At Livingstone Hospital, the report reads, “The hospital is unhygienic and an infection control risk. Medical waste has not been collected and was not properly stored.” MPs were so appalled at the conditions at the hospital, they “told the acting Chief Executive Officer (CEO) of the Livingstone Hospital that the hospital is in a bad state and it doesn’t deserve to be called a hospital”.
This followed an earlier public outcry over unhygienic conditions at Livingstone that prompted a visit by then-health minister Dr Zweli Mkhize back in 2020. Spotlight reported on this visit at the time.
Also in 2020, the Office of the Public Protector investigated conditions at some Eastern Cape hospitals, including Livingstone. The deputy public protector Advocate Kholeka Gcaleka in a report released in 2021, flagged leadership instability and “a shortage of nursing and non-clinical staff, such as cleaners and porters that result in unhygienic conditions” at the hospital, as key concerns. At the time Livingstone was still without a permanent CEO. Among the PP’s findings, for example, were problems with the drainage area at the hospital worsening a rat infestation.
According to the report, Wagner in her presentation to MPs during the oversight visit said several hospitals, including Livingstone, Dora Nginza, and Uitenhage hospitals are earmarked for “infrastructure improvements”. These projects, which included a planned R36 million upgrade of Dora Nginza and a R14 million upgrade of Livingstone Hospital were still at the initiation stage, she said.
She also undertook that the “department would create conducive health facilities’ spaces which accommodates all staff and clients in all clinical and support services areas to ensure the rendering of quality services in the short, medium, and long term in terms of the Service Delivery Model of the Health Department,” the oversight report reads.
Spotlight made several attempts over the last three months to get comment from the department on these issues and the department’s plans, but we have not received any comment by the time of publication.
Spotlight went back to these hospitals last month to check with healthcare users if there has been any progress following the health committee’s recommendations. Various people Spotlight spoke to, however, said they have not seen any improvements.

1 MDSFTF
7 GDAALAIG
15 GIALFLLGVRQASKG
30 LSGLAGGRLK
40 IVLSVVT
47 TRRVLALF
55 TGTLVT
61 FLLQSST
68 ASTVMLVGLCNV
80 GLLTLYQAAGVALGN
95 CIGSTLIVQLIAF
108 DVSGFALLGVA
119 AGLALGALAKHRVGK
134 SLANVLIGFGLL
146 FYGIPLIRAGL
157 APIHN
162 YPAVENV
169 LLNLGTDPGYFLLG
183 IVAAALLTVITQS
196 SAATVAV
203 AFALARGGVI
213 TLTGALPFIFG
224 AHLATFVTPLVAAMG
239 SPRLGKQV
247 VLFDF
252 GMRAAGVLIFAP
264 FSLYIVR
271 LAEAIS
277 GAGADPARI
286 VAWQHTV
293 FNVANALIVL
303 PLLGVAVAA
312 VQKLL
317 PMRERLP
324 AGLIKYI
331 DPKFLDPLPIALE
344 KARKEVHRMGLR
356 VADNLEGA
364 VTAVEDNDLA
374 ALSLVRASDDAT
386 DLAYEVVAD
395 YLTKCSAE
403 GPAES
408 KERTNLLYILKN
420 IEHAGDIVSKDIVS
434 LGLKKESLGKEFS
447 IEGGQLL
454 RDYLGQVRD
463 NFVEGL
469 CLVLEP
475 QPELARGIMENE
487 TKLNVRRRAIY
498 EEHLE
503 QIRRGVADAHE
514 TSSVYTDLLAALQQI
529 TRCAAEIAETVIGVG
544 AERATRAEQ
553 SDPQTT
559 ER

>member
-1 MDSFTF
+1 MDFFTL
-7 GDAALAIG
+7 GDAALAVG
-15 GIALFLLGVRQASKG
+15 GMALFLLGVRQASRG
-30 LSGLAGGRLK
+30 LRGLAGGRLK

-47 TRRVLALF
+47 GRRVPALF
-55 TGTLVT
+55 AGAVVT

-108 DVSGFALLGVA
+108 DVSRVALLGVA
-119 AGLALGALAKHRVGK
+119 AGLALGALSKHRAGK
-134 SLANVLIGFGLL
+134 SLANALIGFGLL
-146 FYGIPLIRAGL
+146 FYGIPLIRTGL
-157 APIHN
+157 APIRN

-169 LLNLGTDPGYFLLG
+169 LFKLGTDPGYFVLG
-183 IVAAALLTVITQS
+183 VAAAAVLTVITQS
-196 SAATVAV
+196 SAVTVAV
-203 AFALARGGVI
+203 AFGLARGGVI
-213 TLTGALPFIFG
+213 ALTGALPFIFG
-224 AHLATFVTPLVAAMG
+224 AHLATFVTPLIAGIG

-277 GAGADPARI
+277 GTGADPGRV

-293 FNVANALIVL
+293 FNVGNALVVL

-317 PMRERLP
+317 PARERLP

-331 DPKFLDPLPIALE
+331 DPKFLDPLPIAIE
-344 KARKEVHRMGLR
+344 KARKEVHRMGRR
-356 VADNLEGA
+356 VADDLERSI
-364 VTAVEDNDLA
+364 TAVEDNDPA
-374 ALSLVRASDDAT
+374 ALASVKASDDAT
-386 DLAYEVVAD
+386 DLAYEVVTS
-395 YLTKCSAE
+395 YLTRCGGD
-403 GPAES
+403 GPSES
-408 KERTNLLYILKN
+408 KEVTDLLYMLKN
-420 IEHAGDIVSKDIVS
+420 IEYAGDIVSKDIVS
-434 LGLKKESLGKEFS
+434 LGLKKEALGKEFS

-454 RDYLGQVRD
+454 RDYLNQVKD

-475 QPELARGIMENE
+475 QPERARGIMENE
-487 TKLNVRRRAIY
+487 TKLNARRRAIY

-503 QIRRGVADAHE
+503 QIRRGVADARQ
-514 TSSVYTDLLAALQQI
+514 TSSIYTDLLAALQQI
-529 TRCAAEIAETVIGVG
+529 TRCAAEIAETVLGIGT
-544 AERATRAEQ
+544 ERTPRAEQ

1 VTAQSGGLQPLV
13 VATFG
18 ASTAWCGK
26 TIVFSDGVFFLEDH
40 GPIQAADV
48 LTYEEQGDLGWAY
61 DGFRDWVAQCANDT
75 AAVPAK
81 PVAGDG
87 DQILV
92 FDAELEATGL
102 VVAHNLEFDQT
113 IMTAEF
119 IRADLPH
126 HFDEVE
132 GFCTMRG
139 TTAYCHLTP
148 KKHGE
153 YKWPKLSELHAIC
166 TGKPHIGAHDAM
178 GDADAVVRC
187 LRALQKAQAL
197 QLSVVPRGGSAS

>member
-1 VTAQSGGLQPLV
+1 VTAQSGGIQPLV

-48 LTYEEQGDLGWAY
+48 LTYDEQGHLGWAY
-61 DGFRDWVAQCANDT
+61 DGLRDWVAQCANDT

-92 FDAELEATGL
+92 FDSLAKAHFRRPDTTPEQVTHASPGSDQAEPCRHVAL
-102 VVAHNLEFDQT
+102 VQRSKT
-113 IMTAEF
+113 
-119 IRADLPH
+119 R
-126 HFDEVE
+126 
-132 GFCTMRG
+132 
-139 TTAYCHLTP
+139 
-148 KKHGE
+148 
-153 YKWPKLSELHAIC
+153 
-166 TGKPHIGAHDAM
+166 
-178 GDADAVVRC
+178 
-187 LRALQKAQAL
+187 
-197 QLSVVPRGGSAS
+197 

At Dora Nginza Hospital, for example, Funde Lulama (43) from Zwide in Gqeberha says she has not seen any improvements in service delivery over the years. “I visit Dora Nginza Hospital almost every month to get my medication and to receive regular check-ups as a result of my medical condition. It has been three to four years since the hospital has failed to meet even the minimum standards expected of it. My file with all of my medical information and history was lost recently, so I had to go home and bring empty medication boxes for the correct prescription. To turn the situation around, I believe proper intervention is needed,” she said.
At Livingstone Hospital, Maria Witbooi (64) From Bethelsdorp in Gqeberha told Spotlight, “Whenever a problem is highlighted in the media about Livingstone Hospital, an entourage from the government will visit and guess what? Things will be normal for a week, then the situation will return to its old ways. I would appreciate it if staff members would put more effort into helping patients who are in need of their assistance. The cleanness (sic) remains a challenge,” she said, “as there are times when toilets are unusable and pose a serious health risk.”
A victory in court
In what is arguably one of the most important developments since Wagner’s appointment, Wagner and the department had a much-needed win victory when a court recently ruled that the department no longer has to make upfront lump sum payments in certain medical negligence claims and may provide the necessary medical care instead of paying for future medical costs. Depending on further legal developments, this could massively reduce the department’s vulnerability to medico-legal claims – something which has been a severe drain on its finances in recent years.
The senior doctor Spotlight spoke to, also cited this as Wagner’s big achievement. “For her, the court judgment on medical claims was a major accomplishment because it meant the department wouldn’t have to start the financial year on the back foot.”
At the time of the court ruling in February, Daily Maverick quoted Wagner as having said, “I am humbled that the judge recognised that we can do this. I don’t want us to lose sight of this. We will do the best we can for the children. But we also need to do this for everyone who depends on the state health services.”